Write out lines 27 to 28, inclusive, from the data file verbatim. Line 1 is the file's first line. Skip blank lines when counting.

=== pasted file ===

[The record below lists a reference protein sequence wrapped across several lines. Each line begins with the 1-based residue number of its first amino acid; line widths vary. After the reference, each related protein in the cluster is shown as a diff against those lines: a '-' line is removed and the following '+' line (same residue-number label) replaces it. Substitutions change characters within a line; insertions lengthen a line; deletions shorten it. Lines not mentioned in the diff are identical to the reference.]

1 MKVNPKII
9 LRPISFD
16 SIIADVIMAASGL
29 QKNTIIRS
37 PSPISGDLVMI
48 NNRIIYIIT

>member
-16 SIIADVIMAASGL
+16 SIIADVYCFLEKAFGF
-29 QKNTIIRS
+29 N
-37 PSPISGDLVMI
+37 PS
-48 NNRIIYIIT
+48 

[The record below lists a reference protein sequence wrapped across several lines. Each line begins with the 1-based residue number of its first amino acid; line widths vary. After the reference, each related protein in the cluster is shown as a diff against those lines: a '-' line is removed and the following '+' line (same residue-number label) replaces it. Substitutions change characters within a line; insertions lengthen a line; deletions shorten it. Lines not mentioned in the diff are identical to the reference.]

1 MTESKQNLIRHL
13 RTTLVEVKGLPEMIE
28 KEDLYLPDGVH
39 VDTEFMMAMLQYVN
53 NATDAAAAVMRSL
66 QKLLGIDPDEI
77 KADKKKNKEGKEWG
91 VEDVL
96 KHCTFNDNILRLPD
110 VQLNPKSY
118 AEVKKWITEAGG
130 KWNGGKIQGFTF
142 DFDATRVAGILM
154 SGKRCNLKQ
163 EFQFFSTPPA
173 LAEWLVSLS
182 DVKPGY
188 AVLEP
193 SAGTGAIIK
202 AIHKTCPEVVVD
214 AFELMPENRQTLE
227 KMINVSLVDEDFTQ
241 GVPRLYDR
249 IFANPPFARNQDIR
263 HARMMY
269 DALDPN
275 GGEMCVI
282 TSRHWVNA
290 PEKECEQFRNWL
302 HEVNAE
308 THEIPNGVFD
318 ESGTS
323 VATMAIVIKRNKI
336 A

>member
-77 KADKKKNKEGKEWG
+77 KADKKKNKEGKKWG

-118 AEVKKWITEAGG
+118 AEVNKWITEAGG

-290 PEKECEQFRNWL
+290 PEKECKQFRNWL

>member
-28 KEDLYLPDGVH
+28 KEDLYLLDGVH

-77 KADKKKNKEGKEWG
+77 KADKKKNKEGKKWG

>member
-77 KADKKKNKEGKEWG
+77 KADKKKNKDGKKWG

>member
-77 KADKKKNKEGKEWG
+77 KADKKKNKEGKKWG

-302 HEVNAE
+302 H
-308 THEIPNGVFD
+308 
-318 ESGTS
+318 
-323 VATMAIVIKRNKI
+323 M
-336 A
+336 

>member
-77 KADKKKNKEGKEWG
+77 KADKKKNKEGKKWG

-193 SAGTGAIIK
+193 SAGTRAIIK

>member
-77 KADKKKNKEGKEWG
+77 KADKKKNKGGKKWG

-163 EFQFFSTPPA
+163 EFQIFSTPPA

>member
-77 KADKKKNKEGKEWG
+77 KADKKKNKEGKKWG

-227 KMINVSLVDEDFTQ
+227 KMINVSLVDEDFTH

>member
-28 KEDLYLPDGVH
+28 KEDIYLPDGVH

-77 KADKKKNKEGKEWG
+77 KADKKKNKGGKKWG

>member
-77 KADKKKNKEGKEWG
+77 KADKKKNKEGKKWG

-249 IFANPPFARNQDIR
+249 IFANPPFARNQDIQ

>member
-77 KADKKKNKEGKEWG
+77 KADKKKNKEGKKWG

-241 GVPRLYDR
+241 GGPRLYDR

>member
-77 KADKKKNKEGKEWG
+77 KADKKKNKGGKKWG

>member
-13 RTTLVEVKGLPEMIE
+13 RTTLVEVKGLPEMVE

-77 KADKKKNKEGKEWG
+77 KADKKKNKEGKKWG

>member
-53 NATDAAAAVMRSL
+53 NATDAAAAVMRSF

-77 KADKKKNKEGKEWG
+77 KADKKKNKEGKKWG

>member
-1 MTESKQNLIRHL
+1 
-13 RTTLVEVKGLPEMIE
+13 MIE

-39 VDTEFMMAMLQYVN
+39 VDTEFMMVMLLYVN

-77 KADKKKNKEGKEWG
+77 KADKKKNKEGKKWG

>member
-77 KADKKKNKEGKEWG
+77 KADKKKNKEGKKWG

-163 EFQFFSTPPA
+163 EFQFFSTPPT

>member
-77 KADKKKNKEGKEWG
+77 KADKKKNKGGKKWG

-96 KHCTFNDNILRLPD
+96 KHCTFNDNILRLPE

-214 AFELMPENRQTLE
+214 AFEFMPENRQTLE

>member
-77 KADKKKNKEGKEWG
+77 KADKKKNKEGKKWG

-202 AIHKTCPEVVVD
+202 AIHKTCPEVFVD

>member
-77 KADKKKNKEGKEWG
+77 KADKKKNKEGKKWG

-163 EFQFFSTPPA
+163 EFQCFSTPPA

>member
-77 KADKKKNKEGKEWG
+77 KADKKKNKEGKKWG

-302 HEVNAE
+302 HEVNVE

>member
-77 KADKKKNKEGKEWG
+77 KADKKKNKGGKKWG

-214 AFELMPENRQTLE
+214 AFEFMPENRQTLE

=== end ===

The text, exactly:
110 VQLNPKSY
118 AEVKKWITEAGG